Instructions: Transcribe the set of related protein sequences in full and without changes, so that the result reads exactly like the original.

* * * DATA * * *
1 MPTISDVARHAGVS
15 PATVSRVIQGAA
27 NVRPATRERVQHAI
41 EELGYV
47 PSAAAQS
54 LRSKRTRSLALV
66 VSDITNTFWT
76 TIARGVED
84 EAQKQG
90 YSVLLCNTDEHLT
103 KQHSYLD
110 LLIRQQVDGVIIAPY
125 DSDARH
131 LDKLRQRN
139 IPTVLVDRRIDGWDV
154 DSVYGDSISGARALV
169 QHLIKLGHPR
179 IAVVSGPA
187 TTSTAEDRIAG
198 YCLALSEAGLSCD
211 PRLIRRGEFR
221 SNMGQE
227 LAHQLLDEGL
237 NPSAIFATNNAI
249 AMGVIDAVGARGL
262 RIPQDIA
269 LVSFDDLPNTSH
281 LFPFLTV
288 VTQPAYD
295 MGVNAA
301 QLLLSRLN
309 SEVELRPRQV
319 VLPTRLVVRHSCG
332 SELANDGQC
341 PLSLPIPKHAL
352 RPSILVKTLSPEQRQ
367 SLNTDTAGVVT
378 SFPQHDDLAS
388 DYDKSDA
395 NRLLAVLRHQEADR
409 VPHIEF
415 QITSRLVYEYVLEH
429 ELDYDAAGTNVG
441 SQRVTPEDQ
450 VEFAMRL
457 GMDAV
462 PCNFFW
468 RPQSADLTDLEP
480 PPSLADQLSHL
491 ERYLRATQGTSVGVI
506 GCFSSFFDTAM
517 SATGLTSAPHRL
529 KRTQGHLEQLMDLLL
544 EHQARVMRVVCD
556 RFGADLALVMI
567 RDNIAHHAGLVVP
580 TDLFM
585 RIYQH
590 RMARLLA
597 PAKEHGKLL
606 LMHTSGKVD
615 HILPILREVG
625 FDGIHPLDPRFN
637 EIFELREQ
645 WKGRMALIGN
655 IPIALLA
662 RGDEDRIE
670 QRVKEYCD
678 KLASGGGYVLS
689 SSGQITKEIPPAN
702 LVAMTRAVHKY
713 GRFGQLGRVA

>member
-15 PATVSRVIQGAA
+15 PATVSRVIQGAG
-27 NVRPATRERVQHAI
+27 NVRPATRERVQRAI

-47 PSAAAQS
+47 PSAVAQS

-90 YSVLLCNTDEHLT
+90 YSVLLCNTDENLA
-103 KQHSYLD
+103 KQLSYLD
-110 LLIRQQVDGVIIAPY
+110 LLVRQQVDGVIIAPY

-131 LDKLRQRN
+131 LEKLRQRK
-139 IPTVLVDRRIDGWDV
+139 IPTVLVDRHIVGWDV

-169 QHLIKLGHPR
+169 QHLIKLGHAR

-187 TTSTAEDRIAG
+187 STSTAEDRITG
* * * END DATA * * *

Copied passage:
1 MPTISDVARHAGVS
15 PATVSRVIQGAA
27 NVRPATRERVQHAI
41 EELGYV
47 PSAAAQS
54 LRSKRTRSLALV
66 VSDITNTFWT
76 TIARGVED
84 EAQKQG
90 YSVLLCNTDEHLT
103 KQHSYLD
110 LLIRQQVDGVIIAPY
125 DSDARH
131 LDKLRQRN
139 IPTVLVDRRIDGWDV
154 DSVYGDSISGARALV
169 QHLIKLGHPR
179 IAVVSGPA
187 TTSTAEDRIAG
198 YCLALSEAGLSCD
211 PRLIRRGEFR
221 SNMGQE
227 LAHQLLDEGL
237 NPSAIFATNNAI
249 AMGVIDAVGARGL
262 RIPQDIA
269 LVSFDDLPNTSH
281 LFPFLTV
288 VTQPAYD
295 MGVNAA
301 QLLLSRLN
309 SEVELRPRQV
319 VLPTRLVVRHSCG
332 SELANDGQC
341 PLSLPIPKHAL
352 RPSILVKTLSPEQRQ
367 SLNTDTAGVVT
378 SFPQHDDLAS
388 DYDKSDA
395 NRLLAVLRHQEADR
409 VPHIEF
415 QITSRLVYEYVLEH
429 ELDYDAAGTNVG
441 SQRVTPEDQ
450 VEFAMRL
457 GMDAV
462 PCNFFW
468 RPQSADLTDLEP
480 PPSLADQLSHL
491 ERYLRATQGTSVGVI
506 GCFSSFFDTAM
517 SATGLTSAPHRL
529 KRTQGHLEQLMDLLL
544 EHQARVMRVVCD
556 RFGADLALVMI
567 RDNIAHHAGLVVP
580 TDLFM
585 RIYQH
590 RMARLLA
597 PAKEHGKLL
606 LMHTSGKVD
615 HILPILREVG
625 FDGIHPLDPRFN
637 EIFELREQ
645 WKGRMALIGN
655 IPIALLA
662 RGDEDRIE
670 QRVKEYCD
678 KLASGGGYVLS
689 SSGQITKEIPPAN
702 LVAMTRAVHKY
713 GRFGQLGRVA

>member
-15 PATVSRVIQGAA
+15 PATVSRVIQGAG
-27 NVRPATRERVQHAI
+27 NVRPATRERVQRAI

-47 PSAAAQS
+47 PSAVAQS

-90 YSVLLCNTDEHLT
+90 YSVLLCNTDENLA
-103 KQHSYLD
+103 KQLSYLD
-110 LLIRQQVDGVIIAPY
+110 LLVRQQVDGVIIAPY

-131 LDKLRQRN
+131 LEKLRQRK
-139 IPTVLVDRRIDGWDV
+139 IPTVLVDRHIVGWDV

-169 QHLIKLGHPR
+169 QHLIKLGHAR

-187 TTSTAEDRIAG
+187 STSTAEDRITG